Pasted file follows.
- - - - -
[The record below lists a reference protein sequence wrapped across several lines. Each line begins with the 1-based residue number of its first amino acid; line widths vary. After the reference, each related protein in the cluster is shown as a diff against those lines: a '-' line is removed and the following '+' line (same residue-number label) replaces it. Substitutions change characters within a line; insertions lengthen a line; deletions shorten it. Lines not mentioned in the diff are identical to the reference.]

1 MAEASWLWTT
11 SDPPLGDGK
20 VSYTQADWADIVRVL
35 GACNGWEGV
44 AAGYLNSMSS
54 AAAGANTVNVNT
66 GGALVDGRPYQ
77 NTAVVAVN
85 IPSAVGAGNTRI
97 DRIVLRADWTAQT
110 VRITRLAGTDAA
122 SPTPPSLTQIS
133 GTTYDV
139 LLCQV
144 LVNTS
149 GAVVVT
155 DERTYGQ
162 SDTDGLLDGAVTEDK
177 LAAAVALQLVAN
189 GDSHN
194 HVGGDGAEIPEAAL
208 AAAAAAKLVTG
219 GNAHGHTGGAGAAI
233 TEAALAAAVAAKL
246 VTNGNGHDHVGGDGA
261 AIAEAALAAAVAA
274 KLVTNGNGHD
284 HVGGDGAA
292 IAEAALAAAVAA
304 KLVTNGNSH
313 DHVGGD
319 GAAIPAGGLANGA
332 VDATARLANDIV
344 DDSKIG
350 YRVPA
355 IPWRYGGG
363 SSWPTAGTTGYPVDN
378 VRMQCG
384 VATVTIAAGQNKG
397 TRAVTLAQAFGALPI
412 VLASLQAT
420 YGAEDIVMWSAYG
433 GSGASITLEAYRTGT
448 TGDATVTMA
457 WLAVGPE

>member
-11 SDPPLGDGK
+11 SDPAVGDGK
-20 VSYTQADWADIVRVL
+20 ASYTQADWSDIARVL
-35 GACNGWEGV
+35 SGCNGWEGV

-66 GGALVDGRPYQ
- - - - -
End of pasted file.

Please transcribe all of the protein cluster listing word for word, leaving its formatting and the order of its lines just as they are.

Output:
[The record below lists a reference protein sequence wrapped across several lines. Each line begins with the 1-based residue number of its first amino acid; line widths vary. After the reference, each related protein in the cluster is shown as a diff against those lines: a '-' line is removed and the following '+' line (same residue-number label) replaces it. Substitutions change characters within a line; insertions lengthen a line; deletions shorten it. Lines not mentioned in the diff are identical to the reference.]

1 MAEASWLWTT
11 SDPPLGDGK
20 VSYTQADWADIVRVL
35 GACNGWEGV
44 AAGYLNSMSS
54 AAAGANTVNVNT
66 GGALVDGRPYQ
77 NTAVVAVN
85 IPSAVGAGNTRI
97 DRIVLRADWTAQT
110 VRITRLAGTDAA
122 SPTPPSLTQIS
133 GTTYDV
139 LLCQV
144 LVNTS
149 GAVVVT
155 DERTYGQ
162 SDTDGLLDGAVTEDK
177 LAAAVALQLVAN
189 GDSHN
194 HVGGDGAEIPEAAL
208 AAAAAAKLVTG
219 GNAHGHTGGAGAAI
233 TEAALAAAVAAKL
246 VTNGNGHDHVGGDGA
261 AIAEAALAAAVAA
274 KLVTNGNGHD
284 HVGGDGAA
292 IAEAALAAAVAA
304 KLVTNGNSH
313 DHVGGD
319 GAAIPAGGLANGA
332 VDATARLANDIV
344 DDSKIG
350 YRVPA
355 IPWRYGGG
363 SSWPTAGTTGYPVDN
378 VRMQCG
384 VATVTIAAGQNKG
397 TRAVTLAQAFGALPI
412 VLASLQAT
420 YGAEDIVMWSAYG
433 GSGASITLEAYRTGT
448 TGDATVTMA
457 WLAVGPE

>member
-11 SDPPLGDGK
+11 SDPAVGDGK
-20 VSYTQADWADIVRVL
+20 ASYTQADWSDIARVL
-35 GACNGWEGV
+35 SGCNGWEGV

-66 GGALVDGRPYQ